I understand that. But you assert that it's indistinguishable from that NOT being the case, then proceed to distinguish. You JUST said: "it can never be proven that the world isn't mental. And if this can never be proven, then you can't make an assumption either way. Indeed, the distinction itself is meaningless".


In other words, you can't make an assumption when there is only one option available to you. It's not an assumption then, since there is no conceivable alternative.

That is not what you argued in your OP. What you argued in your OP was that the two conditions were indistinguishable, and therefore synonymous. Yet here, you're clearly distinguishing between them. That's inconsistent.

The point I was trying to make is that there aren't two conceivable choices, since the distinction between "mental reality" and "non-mental reality" is the same distinction between "conceivable" and "inconceivable". The two conditions are indistinguishable assuming they are both meaningful (and it's implied that they are both meaningful since they are both theories of reality).


Except now you're saying one is oxymoronic--and therefore not meaningful.

Do you understand now?

No. Because you haven't estalished what you think you've established. You've merely established that to talk about something non-mental requires the mental. That does not make the non-mental impossible--it makes talking about the nonmental without the mental impossible.

It's actually more fundamental than that: something must be mental in order to be identifiable. One cannot even say that the non-mental is possible, for what they're referring to is either metal or meaningless.
bladerunner060
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11/7/2014 2:14:11 PM
Posted: 2 years ago
At 11/7/2014 2:10:02 PM, dylancatlow wrote:

It only exists independently of mind qua mind. It has no identifiable existence outside of mind.

Well, that depends on your definition of "identifiable". Two non-minds can interact and affect each other. But if "identification" requires mind, then sure, that's a tautology, and it's not useful to the discussion.

If a rock exists even if no mind perceives it, yes, for us to talk about the rock that exists requires a mind, but that doesn't somehow make the rock's existence oxymoronic. It just means that without our minds we wouldn't be talking about it. But the rock's existence would be still be a brute fact--albeit a fact not perceived.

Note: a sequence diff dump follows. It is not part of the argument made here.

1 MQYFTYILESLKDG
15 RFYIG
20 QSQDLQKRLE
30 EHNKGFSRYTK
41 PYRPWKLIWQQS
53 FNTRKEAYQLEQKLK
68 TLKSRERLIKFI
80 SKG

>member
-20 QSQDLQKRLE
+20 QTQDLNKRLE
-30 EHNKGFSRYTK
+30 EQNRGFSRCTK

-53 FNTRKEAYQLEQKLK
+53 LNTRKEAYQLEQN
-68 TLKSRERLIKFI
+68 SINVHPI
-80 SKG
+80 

Noumenon (things-in-themsleves) are oxymoronic; they amount to "inconceivable concepts". Talking about a rock as "independent of mind" only means that "we are conceiving of a rock which is not being conceived", which means it's fundamentally conceptual.

Only because we're talking about it. The Universe existed and interacted for billions of years before humans. You want to require a mind to "oversee" that in order for it to have meaning, but there's no necessity for that.

The map is not necessarily the territory, nor is it necessarily isomorphic to the territory.

Do you mean the terrain? In this case, the map cannot be meaningfully distinguished from the terrain.

Actually, I meant to quote Korzybski in hopes you'd get the reference.

http://en.wikipedia.org...
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dylancatlow
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11/7/2014 2:20:09 PM
Posted: 2 years ago
At 11/7/2014 2:14:11 PM, bladerunner060 wrote:
At 11/7/2014 2:10:02 PM, dylancatlow wrote:

It only exists independently of mind qua mind. It has no identifiable existence outside of mind.

Well, that depends on your definition of "identifiable". Two non-minds can interact and affect each other. But if "identification" requires mind, then sure, that's a tautology, and it's not useful to the discussion.